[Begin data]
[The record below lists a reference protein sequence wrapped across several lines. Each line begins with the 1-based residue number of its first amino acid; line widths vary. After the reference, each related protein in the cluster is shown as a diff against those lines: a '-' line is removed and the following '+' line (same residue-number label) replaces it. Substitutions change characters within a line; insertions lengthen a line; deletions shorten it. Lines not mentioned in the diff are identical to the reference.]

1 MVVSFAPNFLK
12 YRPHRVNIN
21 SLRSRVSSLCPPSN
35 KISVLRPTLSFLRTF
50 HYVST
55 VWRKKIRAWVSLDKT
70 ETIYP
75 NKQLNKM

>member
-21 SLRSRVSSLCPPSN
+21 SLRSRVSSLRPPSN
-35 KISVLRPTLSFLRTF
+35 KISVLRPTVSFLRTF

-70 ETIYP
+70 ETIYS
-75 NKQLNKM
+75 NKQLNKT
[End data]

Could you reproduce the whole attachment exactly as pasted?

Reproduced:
[The record below lists a reference protein sequence wrapped across several lines. Each line begins with the 1-based residue number of its first amino acid; line widths vary. After the reference, each related protein in the cluster is shown as a diff against those lines: a '-' line is removed and the following '+' line (same residue-number label) replaces it. Substitutions change characters within a line; insertions lengthen a line; deletions shorten it. Lines not mentioned in the diff are identical to the reference.]

1 MVVSFAPNFLK
12 YRPHRVNIN
21 SLRSRVSSLCPPSN
35 KISVLRPTLSFLRTF
50 HYVST
55 VWRKKIRAWVSLDKT
70 ETIYP
75 NKQLNKM

>member
-21 SLRSRVSSLCPPSN
+21 SLRSRVSSLRPPSN
-35 KISVLRPTLSFLRTF
+35 KISVLRPTVSFLRTF

-70 ETIYP
+70 ETIYS
-75 NKQLNKM
+75 NKQLNKT